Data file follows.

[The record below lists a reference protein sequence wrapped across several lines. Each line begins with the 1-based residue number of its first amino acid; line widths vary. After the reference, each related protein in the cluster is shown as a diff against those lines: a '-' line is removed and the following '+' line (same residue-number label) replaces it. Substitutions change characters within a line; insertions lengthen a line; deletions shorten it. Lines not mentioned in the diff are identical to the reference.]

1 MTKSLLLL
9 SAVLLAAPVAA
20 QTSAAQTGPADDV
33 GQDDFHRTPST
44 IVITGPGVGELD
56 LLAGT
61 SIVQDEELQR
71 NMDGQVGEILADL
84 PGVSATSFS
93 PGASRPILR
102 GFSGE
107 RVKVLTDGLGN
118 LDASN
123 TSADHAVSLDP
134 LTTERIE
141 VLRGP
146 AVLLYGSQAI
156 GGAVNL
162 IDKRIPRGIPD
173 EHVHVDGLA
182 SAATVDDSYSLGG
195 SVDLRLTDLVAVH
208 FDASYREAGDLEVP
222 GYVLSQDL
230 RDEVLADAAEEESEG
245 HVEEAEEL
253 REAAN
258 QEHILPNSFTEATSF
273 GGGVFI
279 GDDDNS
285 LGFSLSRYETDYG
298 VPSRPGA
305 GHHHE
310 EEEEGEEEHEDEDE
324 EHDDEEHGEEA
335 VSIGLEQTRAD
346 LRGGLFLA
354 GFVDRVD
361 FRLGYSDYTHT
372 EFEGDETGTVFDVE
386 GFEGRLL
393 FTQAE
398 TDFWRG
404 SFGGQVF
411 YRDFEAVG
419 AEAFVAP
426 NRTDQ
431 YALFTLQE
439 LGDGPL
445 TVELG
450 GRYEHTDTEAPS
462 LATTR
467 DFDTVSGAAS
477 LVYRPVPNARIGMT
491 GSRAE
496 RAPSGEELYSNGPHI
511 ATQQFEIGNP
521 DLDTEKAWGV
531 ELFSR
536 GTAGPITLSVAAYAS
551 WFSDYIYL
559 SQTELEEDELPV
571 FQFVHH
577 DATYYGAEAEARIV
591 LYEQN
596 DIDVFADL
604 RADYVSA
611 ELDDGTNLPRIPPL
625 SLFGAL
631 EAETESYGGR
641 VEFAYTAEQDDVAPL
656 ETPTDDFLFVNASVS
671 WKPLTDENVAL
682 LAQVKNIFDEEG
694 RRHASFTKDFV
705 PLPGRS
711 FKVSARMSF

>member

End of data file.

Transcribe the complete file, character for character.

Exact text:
[The record below lists a reference protein sequence wrapped across several lines. Each line begins with the 1-based residue number of its first amino acid; line widths vary. After the reference, each related protein in the cluster is shown as a diff against those lines: a '-' line is removed and the following '+' line (same residue-number label) replaces it. Substitutions change characters within a line; insertions lengthen a line; deletions shorten it. Lines not mentioned in the diff are identical to the reference.]

1 MTKSLLLL
9 SAVLLAAPVAA
20 QTSAAQTGPADDV
33 GQDDFHRTPST
44 IVITGPGVGELD
56 LLAGT
61 SIVQDEELQR
71 NMDGQVGEILADL
84 PGVSATSFS
93 PGASRPILR
102 GFSGE
107 RVKVLTDGLGN
118 LDASN
123 TSADHAVSLDP
134 LTTERIE
141 VLRGP
146 AVLLYGSQAI
156 GGAVNL
162 IDKRIPRGIPD
173 EHVHVDGLA
182 SAATVDDSYSLGG
195 SVDLRLTDLVAVH
208 FDASYREAGDLEVP
222 GYVLSQDL
230 RDEVLADAAEEESEG
245 HVEEAEEL
253 REAAN
258 QEHILPNSFTEATSF
273 GGGVFI
279 GDDDNS
285 LGFSLSRYETDYG
298 VPSRPGA
305 GHHHE
310 EEEEGEEEHEDEDE
324 EHDDEEHGEEA
335 VSIGLEQTRAD
346 LRGGLFLA
354 GFVDRVD
361 FRLGYSDYTHT
372 EFEGDETGTVFDVE
386 GFEGRLL
393 FTQAE
398 TDFWRG
404 SFGGQVF
411 YRDFEAVG
419 AEAFVAP
426 NRTDQ
431 YALFTLQE
439 LGDGPL
445 TVELG
450 GRYEHTDTEAPS
462 LATTR
467 DFDTVSGAAS
477 LVYRPVPNARIGMT
491 GSRAE
496 RAPSGEELYSNGPHI
511 ATQQFEIGNP
521 DLDTEKAWGV
531 ELFSR
536 GTAGPITLSVAAYAS
551 WFSDYIYL
559 SQTELEEDELPV
571 FQFVHH
577 DATYYGAEAEARIV
591 LYEQN
596 DIDVFADL
604 RADYVSA
611 ELDDGTNLPRIPPL
625 SLFGAL
631 EAETESYGGR
641 VEFAYTAEQDDVAPL
656 ETPTDDFLFVNASVS
671 WKPLTDENVAL
682 LAQVKNIFDEEG
694 RRHASFTKDFV
705 PLPGRS
711 FKVSARMSF

>member